By JAN LARSON McLAUGHLIN
BG Independent News
A housing survey in Bowling Green has found 795 primary deficiencies among homes – a 26 percent increase since the last survey five years ago.
The deficiencies included such problems as faulty roofs, chimneys or foundations.
The housing survey is performed every five years by the Wood County Health District. A sanitarian, Julie Nye, viewed each home in the city in 2016.
“She walked past every one of the houses in Bowling Green,” Health District Environmental Director Lana Glore said of Nye.
“I don’t think we found anything alarming,” Glore reported Monday evening to Bowling Green City Council.
However, the survey showed that while the number of houses barely grew in the city, the number of deficiencies saw greater increases.
That is probably to be expected, said council member Bob McOmber.
“Everything is five years older,” he said. “I’m not surprised.”
Each home was surveyed based on 14 primary and 10 non-primary categories.
Primary categories included: Roofs, siding conditions, stairs and railings, windows, foundations, driveways, public walkways, chimneys, porches, doors, accessory structures, soffits and roof edging, private walks, and exterior sanitation.
The non-primary categories included: Paint, attached garages, grading or draining, yard maintenance, siding type, gutters and downspouts, garage conditions, dumpsters, starlings and pigeons, and address present.
Homes found to be substandard in two or three primary categories were classified as “deficient.”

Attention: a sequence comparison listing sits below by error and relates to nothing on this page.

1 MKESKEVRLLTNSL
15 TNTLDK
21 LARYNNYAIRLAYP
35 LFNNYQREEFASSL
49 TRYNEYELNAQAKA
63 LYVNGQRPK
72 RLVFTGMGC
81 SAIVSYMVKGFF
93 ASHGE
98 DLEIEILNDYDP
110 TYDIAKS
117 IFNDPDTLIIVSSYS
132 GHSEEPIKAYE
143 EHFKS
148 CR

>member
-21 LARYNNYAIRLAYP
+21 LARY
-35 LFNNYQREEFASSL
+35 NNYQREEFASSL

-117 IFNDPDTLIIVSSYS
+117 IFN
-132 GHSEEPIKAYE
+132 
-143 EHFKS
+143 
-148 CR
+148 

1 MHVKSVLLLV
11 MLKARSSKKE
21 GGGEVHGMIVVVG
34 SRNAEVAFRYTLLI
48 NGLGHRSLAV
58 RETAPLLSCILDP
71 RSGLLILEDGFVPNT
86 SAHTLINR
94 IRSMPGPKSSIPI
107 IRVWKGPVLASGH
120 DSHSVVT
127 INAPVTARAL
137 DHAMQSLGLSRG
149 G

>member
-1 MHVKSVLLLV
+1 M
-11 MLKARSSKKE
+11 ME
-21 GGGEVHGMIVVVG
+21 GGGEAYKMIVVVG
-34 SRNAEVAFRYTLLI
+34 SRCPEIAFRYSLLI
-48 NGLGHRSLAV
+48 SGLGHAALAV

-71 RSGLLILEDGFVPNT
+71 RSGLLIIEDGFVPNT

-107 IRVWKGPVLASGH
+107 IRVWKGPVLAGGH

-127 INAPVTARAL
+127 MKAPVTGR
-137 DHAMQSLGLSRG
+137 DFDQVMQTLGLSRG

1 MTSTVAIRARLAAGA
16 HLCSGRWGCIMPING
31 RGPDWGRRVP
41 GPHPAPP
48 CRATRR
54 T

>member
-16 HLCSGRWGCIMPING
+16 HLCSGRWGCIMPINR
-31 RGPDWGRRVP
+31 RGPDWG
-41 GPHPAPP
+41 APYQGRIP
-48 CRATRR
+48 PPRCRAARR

Homes found to be substandard in four or more primary categories were classified as “neglected.”
A total of 5,546 homes were surveyed, with 795 having primary deficiencies. Those classified as “deficient” included 130 homes. Those classified as “neglected” included seven homes. Nearly 89 percent of the homes surveyed had no deficiencies.
In the last five years, the total primary deficiencies increased from 628 to 795. The number of homes in the city increased slightly from 5,524 to 5,546.
Also during those five years, the number of “deficient” homes increased from 86 to 130. The total “neglected” homes remained at seven – though they were seven different homes than on the list in 2011, Glore said.
The most common primary deficiencies found involved problems with foundations (155), siding conditions (103), chimneys (100), porches (82), exterior sanitation (82), stairs and railings (76), and soffits and roof edges (64).
The most common non-primary deficiencies involved problems with paint (466), gutters (68), address postings (61), and garage conditions (43).
The housing survey divided the city into four quadrants, loosely based on the four wards. The percentage of homes with deficiencies was found to be greater in the first and second sections, on the east side of Main Street.
“It tells us where we want to go back to first and keep an eye on,” Glore said. “It gives us a real good idea of where to concentrate efforts.”
Glore said orders to correct deficiencies are sent to “neglected” homes, while reassessments are made of “deficient” homes. If the homeowners don’t respond to health district orders, the city prosecutor is asked to get involved, she said.
“People usually respond” to the orders, Glore said after Monday’s meeting. “We always try to be reasonable, but we realize this is somebody’s neighbor,” and that neighbor probably wants the neglected home to be improved.
The number of deficient and neglected homes spiked in 2006, when 295 homes were declared “deficient” and 34 were found to be “neglected.” Council discussed that the increase could have been due to more families having financial difficulties during that period.